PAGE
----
All our childhood visitors from Kurunagala were great companions, in addition to being assiduous providers of Elephant House cakes and sausage rolls, and I much looked forward to their visits. In the early sixties we went occasionally on family holidays to Kurunagala, but before long the rest of the family found other pursuits more interesting. It was by myself then that I spent many happy times during school holidays over the rest of the decade with Uncle Leo and Lakshmi at the Old Place – and with my grandmother’s even older sister, Ida, who was blind but continued to run her own establishment, with a Burgher companion, in one wing of the house.

Ayra had moved by then, to Colombo, in a practice that had become the norm for so many capable teachers. As the provinces fell behind, in the entertainment as well as the social life they offered, as colleagues in provincial schools became more emphatically swabhasha oriented with the abolishing of English medium, all those who sought a more cosmopolitan way of life tried – and usually succeeded as the pool of talent diminished – to get transfers to Colombo. This flight of capital, as it were, contributed to increase the gap between the capital and the rest of the country, and of course it was the poor children in what Kannangara had originally intended to be the equals of metropolitan schools, the Central Schools in provincial and district capitals, who suffered most.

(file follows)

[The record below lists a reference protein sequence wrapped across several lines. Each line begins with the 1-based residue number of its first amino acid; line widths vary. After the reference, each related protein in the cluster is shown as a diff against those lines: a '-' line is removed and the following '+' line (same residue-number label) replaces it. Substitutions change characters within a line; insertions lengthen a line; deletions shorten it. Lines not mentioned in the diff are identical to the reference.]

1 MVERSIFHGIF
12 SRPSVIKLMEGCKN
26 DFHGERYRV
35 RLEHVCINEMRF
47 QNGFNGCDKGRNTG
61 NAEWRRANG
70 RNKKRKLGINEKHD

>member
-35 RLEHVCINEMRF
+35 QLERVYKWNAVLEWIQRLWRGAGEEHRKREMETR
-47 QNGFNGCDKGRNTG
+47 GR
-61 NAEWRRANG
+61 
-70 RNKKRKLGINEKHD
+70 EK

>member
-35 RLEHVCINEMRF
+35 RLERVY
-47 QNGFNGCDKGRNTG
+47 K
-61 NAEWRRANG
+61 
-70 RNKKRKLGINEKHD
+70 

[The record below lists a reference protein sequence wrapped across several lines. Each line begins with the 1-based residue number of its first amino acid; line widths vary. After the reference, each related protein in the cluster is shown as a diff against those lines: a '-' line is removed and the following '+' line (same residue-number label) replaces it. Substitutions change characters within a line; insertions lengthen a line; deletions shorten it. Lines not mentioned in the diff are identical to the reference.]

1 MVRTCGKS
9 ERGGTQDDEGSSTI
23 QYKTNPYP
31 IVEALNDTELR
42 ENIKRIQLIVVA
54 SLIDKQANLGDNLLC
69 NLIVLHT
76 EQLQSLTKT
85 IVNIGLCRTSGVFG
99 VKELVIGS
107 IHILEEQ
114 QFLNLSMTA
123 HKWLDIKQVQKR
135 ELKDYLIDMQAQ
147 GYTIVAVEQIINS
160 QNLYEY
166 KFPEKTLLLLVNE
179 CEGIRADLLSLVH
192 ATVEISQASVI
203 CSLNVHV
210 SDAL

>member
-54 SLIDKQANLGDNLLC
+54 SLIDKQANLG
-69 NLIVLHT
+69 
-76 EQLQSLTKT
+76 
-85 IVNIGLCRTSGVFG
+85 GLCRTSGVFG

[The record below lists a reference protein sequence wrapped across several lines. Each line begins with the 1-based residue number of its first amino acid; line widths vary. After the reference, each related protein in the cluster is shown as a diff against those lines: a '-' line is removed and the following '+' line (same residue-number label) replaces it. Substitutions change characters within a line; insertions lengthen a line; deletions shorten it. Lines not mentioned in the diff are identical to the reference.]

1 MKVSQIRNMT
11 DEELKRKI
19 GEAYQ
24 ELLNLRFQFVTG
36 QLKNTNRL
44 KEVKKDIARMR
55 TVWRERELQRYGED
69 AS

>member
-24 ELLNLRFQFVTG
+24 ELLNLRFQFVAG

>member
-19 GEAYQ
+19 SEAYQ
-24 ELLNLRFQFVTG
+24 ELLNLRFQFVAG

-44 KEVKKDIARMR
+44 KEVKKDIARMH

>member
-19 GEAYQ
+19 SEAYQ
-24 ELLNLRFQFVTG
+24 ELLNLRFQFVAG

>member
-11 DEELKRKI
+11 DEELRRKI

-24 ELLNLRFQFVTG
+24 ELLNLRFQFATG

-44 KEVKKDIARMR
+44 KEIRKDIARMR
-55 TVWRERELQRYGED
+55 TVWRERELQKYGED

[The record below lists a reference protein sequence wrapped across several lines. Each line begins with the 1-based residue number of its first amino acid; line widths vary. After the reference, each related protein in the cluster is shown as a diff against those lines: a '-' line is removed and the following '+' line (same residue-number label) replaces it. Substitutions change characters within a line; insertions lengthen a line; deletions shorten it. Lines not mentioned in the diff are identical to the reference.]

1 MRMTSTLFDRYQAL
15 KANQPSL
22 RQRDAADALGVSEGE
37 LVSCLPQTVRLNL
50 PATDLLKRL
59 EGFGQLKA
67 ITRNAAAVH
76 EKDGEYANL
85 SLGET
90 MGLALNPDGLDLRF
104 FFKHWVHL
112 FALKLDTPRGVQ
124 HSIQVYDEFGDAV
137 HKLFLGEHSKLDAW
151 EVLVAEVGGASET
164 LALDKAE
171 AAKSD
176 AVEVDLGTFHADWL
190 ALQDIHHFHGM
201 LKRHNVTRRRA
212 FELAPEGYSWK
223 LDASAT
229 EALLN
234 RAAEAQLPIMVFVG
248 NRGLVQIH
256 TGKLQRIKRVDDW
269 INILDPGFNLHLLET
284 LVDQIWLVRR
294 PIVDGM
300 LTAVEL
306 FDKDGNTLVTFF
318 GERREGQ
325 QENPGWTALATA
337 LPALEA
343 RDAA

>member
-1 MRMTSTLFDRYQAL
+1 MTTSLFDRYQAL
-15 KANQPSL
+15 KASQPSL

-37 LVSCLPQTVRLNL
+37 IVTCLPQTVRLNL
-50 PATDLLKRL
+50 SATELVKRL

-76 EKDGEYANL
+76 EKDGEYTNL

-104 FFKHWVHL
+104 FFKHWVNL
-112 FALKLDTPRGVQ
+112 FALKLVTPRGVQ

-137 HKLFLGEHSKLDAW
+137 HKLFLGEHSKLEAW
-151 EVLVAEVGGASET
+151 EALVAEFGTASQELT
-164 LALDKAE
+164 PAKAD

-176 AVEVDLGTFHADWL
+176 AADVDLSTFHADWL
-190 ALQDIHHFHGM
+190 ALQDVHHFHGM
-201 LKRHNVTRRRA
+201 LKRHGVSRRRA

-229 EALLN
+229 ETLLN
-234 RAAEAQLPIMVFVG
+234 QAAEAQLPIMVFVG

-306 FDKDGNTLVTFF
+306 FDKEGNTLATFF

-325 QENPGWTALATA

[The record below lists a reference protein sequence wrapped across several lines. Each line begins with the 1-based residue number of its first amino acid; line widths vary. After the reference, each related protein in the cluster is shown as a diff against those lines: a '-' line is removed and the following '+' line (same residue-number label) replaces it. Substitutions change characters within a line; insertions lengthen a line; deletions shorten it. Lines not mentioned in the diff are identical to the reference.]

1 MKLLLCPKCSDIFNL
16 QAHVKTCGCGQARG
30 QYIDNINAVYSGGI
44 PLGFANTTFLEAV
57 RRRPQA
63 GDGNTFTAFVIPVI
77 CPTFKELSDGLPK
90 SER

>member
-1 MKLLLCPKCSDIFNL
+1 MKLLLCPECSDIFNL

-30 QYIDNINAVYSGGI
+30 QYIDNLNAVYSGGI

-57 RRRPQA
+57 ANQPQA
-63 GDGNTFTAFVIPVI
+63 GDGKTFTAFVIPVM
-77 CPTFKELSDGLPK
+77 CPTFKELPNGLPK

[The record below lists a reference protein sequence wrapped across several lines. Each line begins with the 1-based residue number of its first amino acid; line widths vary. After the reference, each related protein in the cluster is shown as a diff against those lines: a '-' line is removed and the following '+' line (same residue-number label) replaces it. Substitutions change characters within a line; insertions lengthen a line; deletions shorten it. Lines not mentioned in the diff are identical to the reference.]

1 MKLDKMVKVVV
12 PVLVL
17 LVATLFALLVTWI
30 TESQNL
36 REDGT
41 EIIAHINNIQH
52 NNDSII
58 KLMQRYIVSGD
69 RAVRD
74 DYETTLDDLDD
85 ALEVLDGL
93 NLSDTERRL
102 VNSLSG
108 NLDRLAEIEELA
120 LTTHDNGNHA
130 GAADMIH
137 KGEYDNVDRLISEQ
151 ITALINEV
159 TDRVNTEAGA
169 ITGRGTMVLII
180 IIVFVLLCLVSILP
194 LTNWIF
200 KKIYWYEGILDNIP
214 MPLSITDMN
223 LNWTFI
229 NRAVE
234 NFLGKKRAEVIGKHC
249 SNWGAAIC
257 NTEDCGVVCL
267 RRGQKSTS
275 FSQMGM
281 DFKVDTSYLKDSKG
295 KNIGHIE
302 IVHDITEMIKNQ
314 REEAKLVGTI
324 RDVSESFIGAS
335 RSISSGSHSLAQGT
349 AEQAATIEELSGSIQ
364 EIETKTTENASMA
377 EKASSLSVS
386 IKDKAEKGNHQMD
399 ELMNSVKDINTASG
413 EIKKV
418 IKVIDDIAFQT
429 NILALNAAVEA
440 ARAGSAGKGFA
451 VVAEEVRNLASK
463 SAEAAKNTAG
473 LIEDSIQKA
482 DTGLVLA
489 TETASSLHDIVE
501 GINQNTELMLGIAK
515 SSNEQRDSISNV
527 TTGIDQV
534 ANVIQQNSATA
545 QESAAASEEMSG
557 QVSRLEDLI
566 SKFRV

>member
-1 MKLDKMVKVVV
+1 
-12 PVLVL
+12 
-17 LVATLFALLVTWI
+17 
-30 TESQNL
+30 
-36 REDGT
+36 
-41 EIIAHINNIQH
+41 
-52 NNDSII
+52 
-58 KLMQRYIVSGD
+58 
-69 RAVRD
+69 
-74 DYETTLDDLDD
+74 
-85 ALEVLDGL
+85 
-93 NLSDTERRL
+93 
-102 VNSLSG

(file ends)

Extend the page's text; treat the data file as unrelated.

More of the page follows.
We had hoped very much that Ayra would move into Lakmahal when she got her transfer to Colombo, but she decided instead to stay with other friends, the Obeysekeres, in the much more spacious, and aptly named Maligawa, on Reid Avenue. Five years later she moved into a flat that she shared with a cousin on my father’s side, a flat I remember vividly for it was there that I had my farewell party before I went away to England. This was in 1971, just after the insurgency, when there was still a curfew. I was going straight on to England after my Advanced Levels, which had to be taken in Madras in those days, and I could not bear the thought of a short stilted evening at home. With Ayra’s help I convinced my parents to let us stay out all night.

It was a tame affair by today’s standards, but memorable for me, and the more so because hardly any of my school friends of those days who attended that party are now in the country. Suffering from the deprivations of the seventies, including standardization which effectively put paid to their chances of going to university here, they were more inclined to settle down abroad when they did finally get away, to study or to work, in the mid-seventies or later. So, while there were two English friends from my university days to celebrate Lakmahal at seventy, there was no one from my days at school.